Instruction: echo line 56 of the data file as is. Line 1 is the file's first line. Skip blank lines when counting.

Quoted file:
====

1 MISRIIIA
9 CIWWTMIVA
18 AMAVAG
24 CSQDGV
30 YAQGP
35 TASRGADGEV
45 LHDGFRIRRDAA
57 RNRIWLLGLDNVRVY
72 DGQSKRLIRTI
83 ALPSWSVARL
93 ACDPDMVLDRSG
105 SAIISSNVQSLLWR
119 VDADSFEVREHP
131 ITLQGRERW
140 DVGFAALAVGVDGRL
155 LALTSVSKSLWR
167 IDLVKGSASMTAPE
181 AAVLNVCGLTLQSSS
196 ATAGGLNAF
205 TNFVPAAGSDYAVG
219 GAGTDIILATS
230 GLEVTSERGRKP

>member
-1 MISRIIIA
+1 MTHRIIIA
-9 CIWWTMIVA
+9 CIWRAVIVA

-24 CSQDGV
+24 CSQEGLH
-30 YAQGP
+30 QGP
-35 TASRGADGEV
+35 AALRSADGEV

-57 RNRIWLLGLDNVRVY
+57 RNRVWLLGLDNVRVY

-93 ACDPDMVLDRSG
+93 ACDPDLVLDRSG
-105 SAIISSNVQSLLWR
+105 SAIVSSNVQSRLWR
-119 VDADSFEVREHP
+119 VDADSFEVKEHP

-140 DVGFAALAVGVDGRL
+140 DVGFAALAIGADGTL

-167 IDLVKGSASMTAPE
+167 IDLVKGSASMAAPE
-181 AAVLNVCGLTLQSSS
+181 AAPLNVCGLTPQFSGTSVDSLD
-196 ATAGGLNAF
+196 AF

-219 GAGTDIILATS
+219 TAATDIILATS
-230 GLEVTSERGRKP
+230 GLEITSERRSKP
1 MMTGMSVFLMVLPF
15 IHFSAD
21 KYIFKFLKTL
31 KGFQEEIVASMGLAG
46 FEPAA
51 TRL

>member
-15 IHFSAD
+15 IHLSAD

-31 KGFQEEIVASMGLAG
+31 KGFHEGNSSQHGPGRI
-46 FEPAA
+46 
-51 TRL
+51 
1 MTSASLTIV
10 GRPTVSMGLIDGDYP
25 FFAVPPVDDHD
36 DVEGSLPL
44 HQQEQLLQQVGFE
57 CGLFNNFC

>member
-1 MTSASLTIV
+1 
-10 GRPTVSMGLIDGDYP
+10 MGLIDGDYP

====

21 KYIFKFLKTL